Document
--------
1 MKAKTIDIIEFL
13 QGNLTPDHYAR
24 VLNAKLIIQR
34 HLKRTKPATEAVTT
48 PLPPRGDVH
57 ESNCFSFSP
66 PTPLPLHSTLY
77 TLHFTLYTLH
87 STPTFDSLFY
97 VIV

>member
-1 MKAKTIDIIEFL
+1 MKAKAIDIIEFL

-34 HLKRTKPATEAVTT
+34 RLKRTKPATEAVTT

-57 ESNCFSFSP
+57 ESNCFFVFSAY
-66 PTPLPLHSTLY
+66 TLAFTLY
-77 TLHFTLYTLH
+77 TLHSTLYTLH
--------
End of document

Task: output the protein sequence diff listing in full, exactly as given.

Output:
1 MKAKTIDIIEFL
13 QGNLTPDHYAR
24 VLNAKLIIQR
34 HLKRTKPATEAVTT
48 PLPPRGDVH
57 ESNCFSFSP
66 PTPLPLHSTLY
77 TLHFTLYTLH
87 STPTFDSLFY
97 VIV

>member
-1 MKAKTIDIIEFL
+1 MKAKAIDIIEFL

-34 HLKRTKPATEAVTT
+34 RLKRTKPATEAVTT

-57 ESNCFSFSP
+57 ESNCFFVFSAY
-66 PTPLPLHSTLY
+66 TLAFTLY
-77 TLHFTLYTLH
+77 TLHSTLYTLH